I know that real tournaments occasionally have questions about important and interesting topics that educated people should make an effort to know, and not the barrage of Harry Potter and state-capital trivia that you prefer. If you don't want to become a well-rounded intellectual, fine--but stop dragging down those of us who actually want to play real tournaments. You are a net detriment to quizbowl. It would have been better for the tournament editors, the other teams, and probably yourselves if you had just stayed home.
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Re: Minnesota Open discussion

Post by naturalistic phallacy »

Matt Weiner wrote:
No Rules Westbrook wrote:And, lastly, I don't think we've sufficiently blasted Carleton on the message board yet, so let me try to rouse the sleeping beast. I'm sympathetic to the idea proposed by Matt Weiner at the tournament that Carleton should be sent a bill for a portion of every team's MO entry fee. Hey, Carleton people - if you don't want to go to an event, don't go, you'll save everyone a headache. Your aborted presence at this tournament effectively forced the editors to cobble together another packet so that a full round robin could be played, for no damn good reason.
I wouldn't want to damage my sterling reputation by failing to jump on this dogpile. Carleton: you're a bunch of fucking assholes. People gave up a lot of time and money and came from all over the country to play this tournament, and you gave them an extra non-game and left the tournament hosts scrambling to staff a room. All because you apparently don't like playing actual collegiate quizbowl and were complaining, literally from Round 1, that your usual diet of high school questions and trash wasn't anywhere to be found. How about you stop being whiny, self-indulgent douchebags and go learn something, so that you don't need to play on questions written for 9th-graders in order to feel competitive? Then maybe you can resist the temptation to fuck over everyone else at a tournament in order to start your arduous 35-minute trip home a few hours earlier.

I know that real tournaments occasionally have questions about important and interesting topics that educated people should make an effort to know, and not the barrage of Harry Potter and state-capital trivia that you prefer. If you don't want to become a well-rounded intellectual, fine--but stop dragging down those of us who actually want to play real tournaments. You are a net detriment to quizbowl. It would have been better for the tournament editors, the other teams, and probably yourselves if you had just stayed home.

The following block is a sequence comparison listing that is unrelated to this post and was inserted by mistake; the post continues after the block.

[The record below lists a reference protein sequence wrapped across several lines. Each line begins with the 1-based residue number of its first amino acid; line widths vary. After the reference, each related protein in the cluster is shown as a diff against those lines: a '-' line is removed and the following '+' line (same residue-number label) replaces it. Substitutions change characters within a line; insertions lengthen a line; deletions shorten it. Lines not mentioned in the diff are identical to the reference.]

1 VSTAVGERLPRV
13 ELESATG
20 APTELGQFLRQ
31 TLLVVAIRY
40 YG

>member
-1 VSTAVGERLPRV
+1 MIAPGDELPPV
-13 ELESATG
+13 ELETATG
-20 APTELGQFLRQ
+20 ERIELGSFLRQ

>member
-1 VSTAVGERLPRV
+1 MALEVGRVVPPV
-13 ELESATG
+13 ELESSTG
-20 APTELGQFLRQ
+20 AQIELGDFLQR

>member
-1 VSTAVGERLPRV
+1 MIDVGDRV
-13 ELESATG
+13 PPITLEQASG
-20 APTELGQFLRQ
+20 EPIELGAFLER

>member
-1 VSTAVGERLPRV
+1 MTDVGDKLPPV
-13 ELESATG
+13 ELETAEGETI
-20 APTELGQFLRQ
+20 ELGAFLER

Also, I would like to add that we had to create an extra packet in order to make the round robin possible, an action that was made superfluous by your lack of consideration. Thanks a lot.
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Re: Minnesota Open discussion

Post by AKKOLADE »

At what point are groups like this just blacklisted from the circuit?
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Re: Minnesota Open discussion

Post by grapesmoker »

Fred Morlan wrote:At what point are groups like this just blacklisted from the circuit?
I would feel bad for Carsten though. Maybe you should just allow him to come and not anyone else.

edit: I understand that sometimes teams will have to leave because they have a long way to drive. Given that Carleton's commute is like, half an hour, there's just no excuse for doing so. There have been similar issues in the past with Boston teams leaving Boston-area tournaments early, and this also is not kosher. Fortunately, that doesn't seem to be happening as of late, but still, be considerate of the efforts of others when you plan your tournament day.
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Re: Minnesota Open discussion

Post by AKKOLADE »

grapesmoker wrote:
Fred Morlan wrote:At what point are groups like this just blacklisted from the circuit?
I would feel bad for Carsten though. Maybe you should just allow him to come and not anyone else.

edit: I understand that sometimes teams will have to leave because they have a long way to drive. Given that Carleton's commute is like, half an hour, there's just no excuse for doing so. There have been similar issues in the past with Boston teams leaving Boston-area tournaments early, and this also is not kosher. Fortunately, that doesn't seem to be happening as of late, but still, be considerate of the efforts of others when you plan your tournament day.
Yeah, I definitely would not want Carsten to get screwed over due to the actions of others.
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Re: Minnesota Open discussion

Post by Mechanical Beasts »

Generally, I think anyone who publicly disowns their club's awful behavior and clearly can't do anything to change it save leading by example is all right in my book.
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Re: Minnesota Open discussion

Post by Susan »

I don't think that blacklisting teams who leave early is a great solution to the problem. Setting aside teams who have to cut out early for transportation issues, like the Boston teams, the teams that leave tournaments early tend to be ones without strong ties to the circuit, and I fear that blacklisting them for leaving a tournament early, or even several tournaments early, could cause the team to collapse.